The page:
Harry's famous Hogwarts acceptance letter is also written in a bit differently in each version. The letter that Hagrid tries so desperately to deliver to Harry comes with his standard acceptance letter signed from McGonagall as well as a list of supplies that he will need for his first year.
It’s separated into three sections: Uniform, Course Books, and Other Equipment. In Harry Potter and the Philosopher's Stone, the "course books" are referred to as "set books." In addition, the letter is signed "Prof M McGonagall" in the UK version and "Professor M McGonagall" in the US edition.
Harry conspicuously wheels his own little luggage rack onto King’s Cross Station in order to get to Platform 9 3/4. This rack containing his spellbook and his owl, Hedwig, is called a "cart" in the US Edition of Harry Potter and the Sorcerer's Stone, while in the UK version, Harry is pushing a "trolley".
Likewise, the Hogwarts candy cart is called the trolley in the UK version, though, they did choose to keep that verbiage in the US version of the films as well.
One of the most glaring differences between these two sets of books is Dean Thomas’s description. In the UK, the book simply says, “three people left to be sorted. “Turpin, Lisa became…“ While the US version has a more explicit description writing, “Three people left to be sorted. 'Thomas, Dean,' a black boy even taller than Ron, joined Harry at the Gryffindor table. 'Turpin, Lisa' became…“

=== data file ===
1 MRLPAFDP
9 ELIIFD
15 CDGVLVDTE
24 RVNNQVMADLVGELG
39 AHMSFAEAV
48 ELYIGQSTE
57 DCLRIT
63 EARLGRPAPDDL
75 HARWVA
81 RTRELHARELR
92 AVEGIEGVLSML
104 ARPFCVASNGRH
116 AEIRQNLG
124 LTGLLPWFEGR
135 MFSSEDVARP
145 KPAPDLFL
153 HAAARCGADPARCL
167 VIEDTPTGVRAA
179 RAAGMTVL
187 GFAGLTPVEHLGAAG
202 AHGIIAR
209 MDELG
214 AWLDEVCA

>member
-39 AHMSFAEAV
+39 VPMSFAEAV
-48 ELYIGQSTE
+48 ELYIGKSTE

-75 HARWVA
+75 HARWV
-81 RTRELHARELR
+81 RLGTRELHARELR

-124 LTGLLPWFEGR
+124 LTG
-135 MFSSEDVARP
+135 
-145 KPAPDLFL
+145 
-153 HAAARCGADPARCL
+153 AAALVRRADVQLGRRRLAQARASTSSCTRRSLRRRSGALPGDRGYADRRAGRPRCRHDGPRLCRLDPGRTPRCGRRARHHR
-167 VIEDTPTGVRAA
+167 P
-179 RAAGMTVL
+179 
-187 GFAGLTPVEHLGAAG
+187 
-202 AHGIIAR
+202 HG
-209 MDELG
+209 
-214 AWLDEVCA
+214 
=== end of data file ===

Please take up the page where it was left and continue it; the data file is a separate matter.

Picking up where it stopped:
In fact, Dean's description is negated entirely from UK series, owing to J.K. Rowling's editor who decided against it. Rowling, of course, knew Dean to be a black Londoner and made sure that he was represented as such when it came time to cast for the films.
Any time a letter is written in Harry Potter and the Sorcerer's Stone, the font is changed to different scriptures depending on who is writing the letter. There are plenty of different fonts throughout the entire book, with Hagrid having his own rough "handwriting" compared to Professor McGonagall‘s elegant scripture.
In Harry Potter and the Philosopher's Stone, the letters are simply changed to an italic font with no other special fonts used to represent each character.
One Hogwarts textbook, in particular, has a different name between the UK and the US version of the book. Towards the end of the novel, Harry is studying for his finals and looking up the word 'Dittany' in the textbook 1,000 Magical Herbs and Fungi.
In the UK version, 100 Magical Herbs and Fungi is the title of the textbook. This is one of the few books that has yet to find its way onto Muggle bookshelves, however, it seems that the US version is the preferred title for most fans.
And the most popular question that fans have, concerns the title differences between Harry Potter and the Sorcerer's Stone and Harry Potter and the Philosopher's Stone. It seems strange enough that book publishers are willing to change such minimal details in the books in order to make it more understandable for the children, however having completely separate book titles is something that is rarely done.
The simple fact of the matter is that American publishers think that the word "sorcerer" sounds more enticing and magical than the word "philosopher." At the time, the belief is that American kids would have more familiarity with the term "sorcerer" then they would "philosopher", therefore, making it more likely for them to pick up the book at the store.